Tax Credit Extended for Builders of Energy Efficient Homes
The compromise tax package that, after predictably theatrical political contortions, passed Congress this week of course does more than extend the Bush tax cuts for two years and, for 13 more months, extend unemployment benefits. It is, in broad terms, a stimulus package and even includes a little something for builders: a one-year extension of the $2,000 tax credit for those whose new homes use no more than half the energy of comparable homes conforming to the 2003 national model energy code.
The package also retains tax credits for energy saving appliances and other retrofit products purchased by homeowners, although it reverts back to the rates that were in effect in 2005, when the credits were introduced: a 10% credit, up to $500, on the cost of the products. (From 2008 through the end of this year, the credit covered 30% of that cost, up to $1,500.) The credit for new windows, for example, tops out at $200, $300 for water heaters and wood heating systems, and $150 to $200 for oil and gas furnace and boilers, whose annual-fuel-utilization-efficiency requirement has, under the new law, been increased from 90% to 95%.
The qualification for windows has been loosened slightly to now include Energy Star-rated windows. The credit also covers purchases of qualifying air-conditioners and heat pumps.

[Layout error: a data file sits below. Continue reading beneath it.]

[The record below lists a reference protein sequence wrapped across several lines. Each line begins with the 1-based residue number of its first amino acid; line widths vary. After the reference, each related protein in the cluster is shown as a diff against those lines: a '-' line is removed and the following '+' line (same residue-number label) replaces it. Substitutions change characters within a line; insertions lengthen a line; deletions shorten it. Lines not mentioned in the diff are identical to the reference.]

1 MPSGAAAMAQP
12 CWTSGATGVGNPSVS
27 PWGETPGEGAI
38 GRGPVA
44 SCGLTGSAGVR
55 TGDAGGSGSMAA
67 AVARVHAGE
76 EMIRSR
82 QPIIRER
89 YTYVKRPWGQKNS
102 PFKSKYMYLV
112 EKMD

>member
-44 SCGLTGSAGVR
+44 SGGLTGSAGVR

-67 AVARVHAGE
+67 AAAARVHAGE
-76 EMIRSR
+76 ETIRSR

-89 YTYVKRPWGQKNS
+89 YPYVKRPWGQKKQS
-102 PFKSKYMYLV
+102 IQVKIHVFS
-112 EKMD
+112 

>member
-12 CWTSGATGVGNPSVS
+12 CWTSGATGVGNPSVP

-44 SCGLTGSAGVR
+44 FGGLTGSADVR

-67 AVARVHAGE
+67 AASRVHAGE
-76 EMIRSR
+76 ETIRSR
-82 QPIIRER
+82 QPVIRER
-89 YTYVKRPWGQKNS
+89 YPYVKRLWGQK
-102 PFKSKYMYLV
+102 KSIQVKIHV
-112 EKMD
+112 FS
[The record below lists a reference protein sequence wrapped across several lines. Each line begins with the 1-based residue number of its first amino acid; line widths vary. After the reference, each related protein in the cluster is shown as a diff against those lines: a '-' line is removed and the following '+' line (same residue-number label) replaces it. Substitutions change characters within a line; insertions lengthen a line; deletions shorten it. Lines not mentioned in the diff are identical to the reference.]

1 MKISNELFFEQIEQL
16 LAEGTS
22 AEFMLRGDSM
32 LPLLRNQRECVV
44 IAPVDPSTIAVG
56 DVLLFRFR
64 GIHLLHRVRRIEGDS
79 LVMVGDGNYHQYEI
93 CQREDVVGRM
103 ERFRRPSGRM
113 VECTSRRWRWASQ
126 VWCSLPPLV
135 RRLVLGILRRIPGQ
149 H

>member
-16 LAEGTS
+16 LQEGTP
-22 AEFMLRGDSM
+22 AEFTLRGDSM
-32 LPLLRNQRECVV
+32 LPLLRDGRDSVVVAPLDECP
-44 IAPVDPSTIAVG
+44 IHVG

Not a bad compromise
Needless to say, the extensions – even those in significantly reduced form – brightened the mood in many quarters, including the offices of the Residential Energy Services Network (RESNET), which noted in a recent email that it was among the organizations that pushed hard for the tax provisions.
RESNET’s executive director, Steve Baden, also pointed out that one of the group’s priorities for 2011 is to encourage Congress to enact legislation for performance-based tax credits.
“This would include creating a performance based credit for comprehensive energy performance upgrades and a higher tax incentive for builders who build homes that are rated a 50 on the HERS Index or lower,” Baden wrote, adding that there will be a session focused on the initiative at the 2011 RESNET Building Performance Conference, scheduled for February 28-March 2 at Lake Buena Vista, Florida. (Click here for a schedule of conference sessions.)
Federal regulations require that boilers burning fossil fuels have a minimum annual fuel utilization efficiency of 80%. But boilers with much higher efficiencies are on the market, including condensing boilers fired by natural gas with efficiencies of more than 95%. Those boilers qualify for a consumer tax credit under the provisions of the new tax package approved by Congress.